The Annual Footy Franchise Reviewed

The Annual Footy Franchise Reviewed

The World’s Game is back and in the best form it has ever been in. Early on in the now dieing summer, the US Women’s Soccer Team and the minor miracles they pulled off in the 2011 World Cup did much to show the USA just how beautiful of a game soccer could be. Of course, the message was lost once they blew it in the title game and the sport was put on the back burner in America once again. But as Fall comes in and the European Football leagues hit their stride, FIFA is back to try to pick up where the US Women’s Team left off. Does this year’s game convey the beauty of footy more than its previous iterations? In a word: Yes.

At a glance, FIFA 12 looks like the standard sports game Roster and Graphics Update. The player models have received an upgrade, Most players are more than passable as versions of their real life counterparts with some (like Wayne Rooney) looking absolutely amazing. The pitch they run around on also looks better than ever, with varying field degradation and just a more realistic texture overall. The stadiums surrounding the field are also as gorgeous as ever, and some new arenas such as BC Place look spectacular. Now granted, these minor upgrades are all well and good, but no sports game is worth purchasing every year just for some more realistic faces. It’s what FIFA 12 changes in the gameplay department and under the hood that really makes it stand out from any other soccer game to date.

First off, a new Tactical Defense system has been implemented, much to the chagrin of many FIFA veterans used to the old, “Hold A and shoot off like a rocket” method of defense. Instead of one button dictating the defensive pace of the game, FIFA 12 now has players properly jostling for position on the field and deciding themselves when the time to make the tackle is. It’s a jarring change at first, as you are tasked to do a lot more on the defensive front than ever before. But once you start controlling the pitch like a field general, all reservations are gone. The Tactical Defense system makes that end of the game more challenging than ever before, but also provides a more realistic and chess like flow to the game, and an exceedingly more rewarding experience when you do it right. Don’t back to the Legacy Controls right away. Give the new method a try. You might be surprised.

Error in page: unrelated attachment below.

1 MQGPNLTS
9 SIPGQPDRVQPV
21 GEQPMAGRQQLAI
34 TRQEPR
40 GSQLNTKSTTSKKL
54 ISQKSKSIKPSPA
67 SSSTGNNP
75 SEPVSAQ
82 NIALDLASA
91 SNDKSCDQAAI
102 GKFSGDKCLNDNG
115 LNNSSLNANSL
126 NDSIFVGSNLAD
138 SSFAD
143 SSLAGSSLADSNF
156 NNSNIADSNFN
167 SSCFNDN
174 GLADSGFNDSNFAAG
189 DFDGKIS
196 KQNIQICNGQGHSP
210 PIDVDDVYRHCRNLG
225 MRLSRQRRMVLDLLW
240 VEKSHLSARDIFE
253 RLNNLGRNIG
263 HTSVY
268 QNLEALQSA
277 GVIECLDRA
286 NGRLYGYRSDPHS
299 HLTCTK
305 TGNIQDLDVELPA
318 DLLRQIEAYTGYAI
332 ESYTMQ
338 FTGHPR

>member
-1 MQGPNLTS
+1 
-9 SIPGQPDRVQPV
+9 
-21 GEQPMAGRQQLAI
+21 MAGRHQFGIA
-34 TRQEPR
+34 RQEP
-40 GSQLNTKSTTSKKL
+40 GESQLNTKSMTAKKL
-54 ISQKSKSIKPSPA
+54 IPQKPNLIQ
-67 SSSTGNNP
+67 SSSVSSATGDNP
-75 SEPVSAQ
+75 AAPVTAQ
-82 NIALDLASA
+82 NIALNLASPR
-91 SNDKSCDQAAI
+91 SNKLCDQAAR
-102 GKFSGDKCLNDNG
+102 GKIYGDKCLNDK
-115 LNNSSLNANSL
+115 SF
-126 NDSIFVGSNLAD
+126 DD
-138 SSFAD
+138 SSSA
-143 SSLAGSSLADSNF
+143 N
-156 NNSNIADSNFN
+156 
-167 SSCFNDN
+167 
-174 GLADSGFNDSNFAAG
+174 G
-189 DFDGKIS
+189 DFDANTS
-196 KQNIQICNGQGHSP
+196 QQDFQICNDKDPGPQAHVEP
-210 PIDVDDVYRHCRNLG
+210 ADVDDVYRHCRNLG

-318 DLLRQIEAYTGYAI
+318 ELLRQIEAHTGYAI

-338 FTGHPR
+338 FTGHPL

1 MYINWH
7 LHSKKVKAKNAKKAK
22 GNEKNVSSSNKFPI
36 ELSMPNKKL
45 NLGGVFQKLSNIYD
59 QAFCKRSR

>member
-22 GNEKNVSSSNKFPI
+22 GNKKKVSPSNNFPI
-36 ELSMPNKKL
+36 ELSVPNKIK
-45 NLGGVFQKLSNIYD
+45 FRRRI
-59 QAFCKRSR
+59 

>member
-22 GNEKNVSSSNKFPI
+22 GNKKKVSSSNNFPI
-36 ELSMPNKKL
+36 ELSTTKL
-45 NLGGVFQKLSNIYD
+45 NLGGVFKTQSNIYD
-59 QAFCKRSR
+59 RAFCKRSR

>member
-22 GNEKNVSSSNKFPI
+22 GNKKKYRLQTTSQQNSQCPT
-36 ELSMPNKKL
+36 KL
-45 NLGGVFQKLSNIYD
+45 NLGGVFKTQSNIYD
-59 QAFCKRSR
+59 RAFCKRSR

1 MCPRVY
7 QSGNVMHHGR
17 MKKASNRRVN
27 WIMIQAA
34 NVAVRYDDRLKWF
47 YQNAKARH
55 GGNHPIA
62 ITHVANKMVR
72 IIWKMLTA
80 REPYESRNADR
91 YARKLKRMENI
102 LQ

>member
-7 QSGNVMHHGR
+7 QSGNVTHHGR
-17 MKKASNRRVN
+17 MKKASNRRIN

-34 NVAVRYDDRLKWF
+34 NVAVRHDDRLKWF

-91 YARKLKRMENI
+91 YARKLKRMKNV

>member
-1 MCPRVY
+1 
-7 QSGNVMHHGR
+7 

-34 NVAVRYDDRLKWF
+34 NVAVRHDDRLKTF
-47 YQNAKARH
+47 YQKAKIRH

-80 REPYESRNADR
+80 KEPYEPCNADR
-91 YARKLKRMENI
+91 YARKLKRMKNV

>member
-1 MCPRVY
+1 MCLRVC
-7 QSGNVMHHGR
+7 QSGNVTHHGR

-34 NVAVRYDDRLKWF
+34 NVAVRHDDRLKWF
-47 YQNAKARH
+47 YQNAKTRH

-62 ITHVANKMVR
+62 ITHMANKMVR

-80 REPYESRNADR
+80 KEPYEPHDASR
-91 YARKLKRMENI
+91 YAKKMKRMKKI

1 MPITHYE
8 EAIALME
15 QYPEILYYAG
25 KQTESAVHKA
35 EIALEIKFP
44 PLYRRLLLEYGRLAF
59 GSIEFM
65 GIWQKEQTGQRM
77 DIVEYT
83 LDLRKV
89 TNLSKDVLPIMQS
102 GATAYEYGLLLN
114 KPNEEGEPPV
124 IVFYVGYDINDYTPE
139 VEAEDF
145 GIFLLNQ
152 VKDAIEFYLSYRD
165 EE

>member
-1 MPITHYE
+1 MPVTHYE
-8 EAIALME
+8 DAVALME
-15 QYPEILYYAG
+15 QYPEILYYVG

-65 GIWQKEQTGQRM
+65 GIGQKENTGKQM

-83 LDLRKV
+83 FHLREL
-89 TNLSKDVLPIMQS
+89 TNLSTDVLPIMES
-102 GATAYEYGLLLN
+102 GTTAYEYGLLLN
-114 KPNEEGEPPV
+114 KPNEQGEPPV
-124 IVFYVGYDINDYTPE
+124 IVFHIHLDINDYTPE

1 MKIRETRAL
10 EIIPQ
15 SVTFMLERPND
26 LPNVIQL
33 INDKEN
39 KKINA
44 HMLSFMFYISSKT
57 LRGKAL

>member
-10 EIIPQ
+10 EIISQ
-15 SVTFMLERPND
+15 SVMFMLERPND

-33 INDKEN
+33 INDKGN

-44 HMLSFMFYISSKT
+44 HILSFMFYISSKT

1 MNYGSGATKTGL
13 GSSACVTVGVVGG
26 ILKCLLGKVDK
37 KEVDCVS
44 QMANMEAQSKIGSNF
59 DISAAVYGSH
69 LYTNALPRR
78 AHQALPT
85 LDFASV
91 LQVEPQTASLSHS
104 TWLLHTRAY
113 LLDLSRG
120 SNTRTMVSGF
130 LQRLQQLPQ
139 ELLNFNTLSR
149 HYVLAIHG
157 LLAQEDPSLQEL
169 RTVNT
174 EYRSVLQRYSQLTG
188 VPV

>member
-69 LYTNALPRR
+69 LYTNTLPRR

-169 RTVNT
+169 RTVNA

Not to be outdone, the offensive side of the ball has a new trick up its sleeve as well. By holding the LB/L1 button (it’s also triggered automatically in some areas of the pitch), players can now enter Precision Dribbling Mode. Essentially, the footballer of your choice slows down the pace of the ball at their feet to allow you to make small cuts, turns, chops, and direction changes while keeping the ball as close to them as possible. This allows for much more control when within scoring areas, along the sidelines, and in any other place where losing the ball would be frustratingly easy in previous FIFA years. While not revolutionary, you can see how welcome an addition this is the moment you use it to add a half a yard of space between you and the defender, allowing you to unleash a cracker of a shot into the net. It’s certainly a nice minor touch amongst a slew of major changes.